Jennifer Smith, welcome to this VIP Interview! Thank you for speaking to us today.
Let’s dig right in? Finding My Edge ran for Best Sports Film, Best Documentary Short & Best Voice Over at Cannes World Film Festival. Congratulations on being nominated. One personal comment here; beyond “finding the edge of one’s capability,” we see it as an ode to self-actualization, achieved through coming out of one’s comfort zone.
Finding My Edge is also interesting as a story of embracing life’s finest challenge, i.e., motherhood, and maybe “failing better,” in the words of Samuel Beckett if we look at Sara’s decision to give up the race. Second-time lucky?
Thank you so much. You’ve captured exactly what we were trying to show. In our film, we see a physical journey. There’s an attempt at hiking 205 miles, completing 86 miles after training for one year. And there’s a failure to finish that race. In addition, there is a mental and even spiritual journey where the mind weighs in on what the body can do and what the body should do.
There is encouragement from friends and family, but in the end, Sara herself must evaluate her priorities and make decisions along the trail. There is the disappointment of not finishing what one has set their heart on doing. This is an “ego death,” a realization that maybe what mattered to Sara initially had shifted a great deal.
Sara Morris, the ultramarathoner in the film, tells me: “In the world of Ultrarunning, there is a common thread that there is no bad race and that you can learn from every DNF (Did Not Finish). Ultra is like life; you control what you can; problem solve what you can’t. There is always another start line. So even though I did not finish the race, I learned something about myself and how to try again sometime in the future.”
The name of Samuel Beckett may not seem to fit — unless, of course, you know the origin of the phrase “Fail better.” It appears five times in Beckett’s 1983 story “Worstward Ho,” the first of which goes like this: “Ever tried. Ever failed. No matter. Try again. Fail again.
Fail better.” I agree that the sentiment seems to resonate naturally with the mentality of ultrarunners, where the runner feels pain or fatigue and might fall prey to injury or other hardships in the race. Still, each failure may contain the seeds of future success.
This quote, which follows the one above, seems to describe what it’s like to compete in this kind of race:
“First, the body. No. First, the place. No. First both. Now either. Now the other. If you are sick of either, try the other. Sick of it back, sick of the either. So on. Somehow on. Till sick of both. Throw up and go. Where neither. Till sick of there. Throw up and back. The body again. Where none. The place again. Where none. Try again. Fail again. Better again. Or better or worse. Fail worse again. Still worse again. Till sick for good. Throw up for good. Go for good. Where neither for good. Good and all.”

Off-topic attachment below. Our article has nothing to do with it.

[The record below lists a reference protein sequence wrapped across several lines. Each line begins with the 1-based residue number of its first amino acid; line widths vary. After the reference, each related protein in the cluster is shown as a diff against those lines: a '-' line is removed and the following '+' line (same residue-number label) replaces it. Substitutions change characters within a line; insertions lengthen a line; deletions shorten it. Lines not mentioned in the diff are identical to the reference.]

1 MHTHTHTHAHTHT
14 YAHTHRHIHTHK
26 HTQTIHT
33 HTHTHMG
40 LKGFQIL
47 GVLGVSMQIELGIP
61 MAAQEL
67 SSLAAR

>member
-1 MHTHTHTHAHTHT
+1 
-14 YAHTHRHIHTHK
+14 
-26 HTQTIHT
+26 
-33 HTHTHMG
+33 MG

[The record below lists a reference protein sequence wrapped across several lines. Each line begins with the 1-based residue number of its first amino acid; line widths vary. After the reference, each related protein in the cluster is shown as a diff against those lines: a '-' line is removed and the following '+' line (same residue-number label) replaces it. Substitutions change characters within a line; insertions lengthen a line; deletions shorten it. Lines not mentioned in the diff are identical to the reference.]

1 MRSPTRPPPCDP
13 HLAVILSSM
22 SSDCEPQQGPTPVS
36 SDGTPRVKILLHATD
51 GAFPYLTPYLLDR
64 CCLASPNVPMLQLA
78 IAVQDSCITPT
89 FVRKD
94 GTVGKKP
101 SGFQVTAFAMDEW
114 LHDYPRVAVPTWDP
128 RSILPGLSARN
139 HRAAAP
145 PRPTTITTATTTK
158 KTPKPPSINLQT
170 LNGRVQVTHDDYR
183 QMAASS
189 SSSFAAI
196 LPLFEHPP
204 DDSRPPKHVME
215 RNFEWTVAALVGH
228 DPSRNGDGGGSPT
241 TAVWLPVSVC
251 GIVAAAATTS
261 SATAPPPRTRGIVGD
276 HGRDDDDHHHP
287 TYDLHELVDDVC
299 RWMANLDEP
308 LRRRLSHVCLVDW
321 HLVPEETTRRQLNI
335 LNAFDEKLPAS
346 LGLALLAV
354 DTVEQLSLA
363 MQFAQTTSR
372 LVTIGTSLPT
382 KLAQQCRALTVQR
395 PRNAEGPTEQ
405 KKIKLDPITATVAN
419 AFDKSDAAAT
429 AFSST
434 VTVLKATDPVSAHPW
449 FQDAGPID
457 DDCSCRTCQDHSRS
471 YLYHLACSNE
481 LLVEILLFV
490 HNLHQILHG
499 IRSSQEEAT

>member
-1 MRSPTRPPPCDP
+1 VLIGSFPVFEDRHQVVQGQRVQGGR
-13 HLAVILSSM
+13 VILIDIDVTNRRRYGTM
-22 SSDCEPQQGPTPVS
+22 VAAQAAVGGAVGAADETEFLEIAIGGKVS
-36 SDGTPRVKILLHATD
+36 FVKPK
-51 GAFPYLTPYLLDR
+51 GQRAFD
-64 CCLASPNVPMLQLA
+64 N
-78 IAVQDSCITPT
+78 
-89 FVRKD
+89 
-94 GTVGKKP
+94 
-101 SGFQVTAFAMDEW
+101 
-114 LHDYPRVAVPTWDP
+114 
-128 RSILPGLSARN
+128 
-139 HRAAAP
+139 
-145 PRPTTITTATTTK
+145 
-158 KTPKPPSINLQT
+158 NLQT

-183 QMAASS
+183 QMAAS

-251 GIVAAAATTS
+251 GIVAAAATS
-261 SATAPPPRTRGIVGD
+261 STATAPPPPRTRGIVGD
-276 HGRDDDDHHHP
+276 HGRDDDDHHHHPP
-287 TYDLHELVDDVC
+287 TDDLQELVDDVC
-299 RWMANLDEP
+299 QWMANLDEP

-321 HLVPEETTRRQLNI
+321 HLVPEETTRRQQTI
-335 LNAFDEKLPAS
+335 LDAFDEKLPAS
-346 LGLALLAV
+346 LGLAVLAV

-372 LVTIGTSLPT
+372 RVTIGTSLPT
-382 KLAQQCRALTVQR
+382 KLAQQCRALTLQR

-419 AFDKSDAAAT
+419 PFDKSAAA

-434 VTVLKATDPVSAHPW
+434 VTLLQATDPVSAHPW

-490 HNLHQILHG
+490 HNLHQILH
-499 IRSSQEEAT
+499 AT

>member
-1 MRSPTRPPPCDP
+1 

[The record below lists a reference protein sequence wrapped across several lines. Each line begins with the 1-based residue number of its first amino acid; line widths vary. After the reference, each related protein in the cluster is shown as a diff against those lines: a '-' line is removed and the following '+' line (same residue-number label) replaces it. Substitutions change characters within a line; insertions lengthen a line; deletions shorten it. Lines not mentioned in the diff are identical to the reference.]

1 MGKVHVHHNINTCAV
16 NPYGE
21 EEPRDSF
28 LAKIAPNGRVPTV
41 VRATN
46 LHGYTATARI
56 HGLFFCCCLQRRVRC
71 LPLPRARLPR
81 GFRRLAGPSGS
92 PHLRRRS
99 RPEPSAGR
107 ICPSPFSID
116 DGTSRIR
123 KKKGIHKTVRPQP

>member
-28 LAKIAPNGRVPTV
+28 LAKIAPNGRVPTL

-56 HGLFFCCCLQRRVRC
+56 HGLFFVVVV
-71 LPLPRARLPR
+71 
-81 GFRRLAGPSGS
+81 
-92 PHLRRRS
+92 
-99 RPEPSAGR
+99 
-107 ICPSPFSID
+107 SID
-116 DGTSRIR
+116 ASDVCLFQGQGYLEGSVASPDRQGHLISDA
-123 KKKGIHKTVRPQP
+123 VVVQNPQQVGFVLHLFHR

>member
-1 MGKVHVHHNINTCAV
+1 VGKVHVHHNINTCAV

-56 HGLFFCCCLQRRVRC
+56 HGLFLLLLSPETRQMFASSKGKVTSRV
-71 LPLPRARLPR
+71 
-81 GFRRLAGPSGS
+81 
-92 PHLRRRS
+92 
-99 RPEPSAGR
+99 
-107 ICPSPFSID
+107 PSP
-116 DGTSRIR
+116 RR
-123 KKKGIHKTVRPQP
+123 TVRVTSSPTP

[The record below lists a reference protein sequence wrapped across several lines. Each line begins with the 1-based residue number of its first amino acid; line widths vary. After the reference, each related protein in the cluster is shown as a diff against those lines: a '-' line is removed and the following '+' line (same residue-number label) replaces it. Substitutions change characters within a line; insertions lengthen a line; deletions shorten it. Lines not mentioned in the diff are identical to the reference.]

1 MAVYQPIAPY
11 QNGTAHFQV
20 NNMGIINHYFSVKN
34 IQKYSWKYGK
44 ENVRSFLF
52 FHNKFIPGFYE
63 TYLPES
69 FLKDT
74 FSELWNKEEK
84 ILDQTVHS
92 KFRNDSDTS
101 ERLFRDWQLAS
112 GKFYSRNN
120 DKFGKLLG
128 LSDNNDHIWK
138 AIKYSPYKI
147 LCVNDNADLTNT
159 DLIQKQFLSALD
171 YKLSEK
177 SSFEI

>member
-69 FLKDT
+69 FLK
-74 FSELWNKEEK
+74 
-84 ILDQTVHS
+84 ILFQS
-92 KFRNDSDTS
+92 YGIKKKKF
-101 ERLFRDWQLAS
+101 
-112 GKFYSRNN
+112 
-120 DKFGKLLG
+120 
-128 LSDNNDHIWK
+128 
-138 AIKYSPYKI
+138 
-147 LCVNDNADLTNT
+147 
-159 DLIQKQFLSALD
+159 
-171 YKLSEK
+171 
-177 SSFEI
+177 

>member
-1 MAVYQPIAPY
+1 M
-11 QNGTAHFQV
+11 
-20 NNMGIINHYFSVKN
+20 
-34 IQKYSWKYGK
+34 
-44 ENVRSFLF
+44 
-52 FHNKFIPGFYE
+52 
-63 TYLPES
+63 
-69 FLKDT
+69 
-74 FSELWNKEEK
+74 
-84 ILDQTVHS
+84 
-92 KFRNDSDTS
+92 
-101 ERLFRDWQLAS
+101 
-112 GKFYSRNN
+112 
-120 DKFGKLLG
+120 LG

I think any ultra-trail runner would say those words resonate. So, yes, there was a challenge of facing life’s finest challenge, in the words of Samuel Beckett.
Your short bio says that “creative projects called.” How did you hear the calling, if we may ask? Do you agree with Fellini’s words: “All art is autobiographical; the pearl is the oyster’s autobiography”? If so, have you found your pearl?
Sure, yes. I agree with Fellini’s lovely words. All art, all stories come through a painter’s or an author’s or a director’s autobiography. Every creator has a unique voice for that reason.
I hope to find and polish many pearls. To me, each story is a pearl.
When everyone had to stay home during the pandemic, I was awakened by dreams of stories. Then I started to write them down. Then I began to see films in my head of the stories I wrote. Then I started writing screenplays. It was as though they had been percolating for my entire life, and they were determined to find their way into the world.
It was a very generative process.
This film came about because I had to temporarily abandon making my short narrative film, Soft Hands, after the Uvalde school shooting in Texas last year. I wanted to film in the high school in Hondo, Texas, a town just next to Uvalde, Texas. The Hondo school administrators were nervous about COVID and anyone going into their school because of the gun violence, which was understandable. I had to shift to another project.
So, I set on making this documentary, and my daughter Sara would be running her race at Lake Tahoe, California. Some of the creators I hired were people I had found for my narrative short film. Everything came together. I was fortunate that Sara came across naturally on film and was willing to team up with me. This project is very personal.
How do you go from the legal world to sports filmmaking?